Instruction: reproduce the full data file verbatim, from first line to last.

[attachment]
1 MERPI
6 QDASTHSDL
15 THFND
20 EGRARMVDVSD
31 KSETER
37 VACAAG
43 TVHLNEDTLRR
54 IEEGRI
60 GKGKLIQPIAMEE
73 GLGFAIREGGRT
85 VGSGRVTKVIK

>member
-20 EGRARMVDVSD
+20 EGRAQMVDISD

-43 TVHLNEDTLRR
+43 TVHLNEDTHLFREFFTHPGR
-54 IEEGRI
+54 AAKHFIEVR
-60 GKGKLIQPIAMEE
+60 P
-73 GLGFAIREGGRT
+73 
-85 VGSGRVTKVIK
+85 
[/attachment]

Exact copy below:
1 MERPI
6 QDASTHSDL
15 THFND
20 EGRARMVDVSD
31 KSETER
37 VACAAG
43 TVHLNEDTLRR
54 IEEGRI
60 GKGKLIQPIAMEE
73 GLGFAIREGGRT
85 VGSGRVTKVIK

>member
-20 EGRARMVDVSD
+20 EGRAQMVDISD

-43 TVHLNEDTLRR
+43 TVHLNEDTHLFREFFTHPGR
-54 IEEGRI
+54 AAKHFIEVR
-60 GKGKLIQPIAMEE
+60 P
-73 GLGFAIREGGRT
+73 
-85 VGSGRVTKVIK
+85 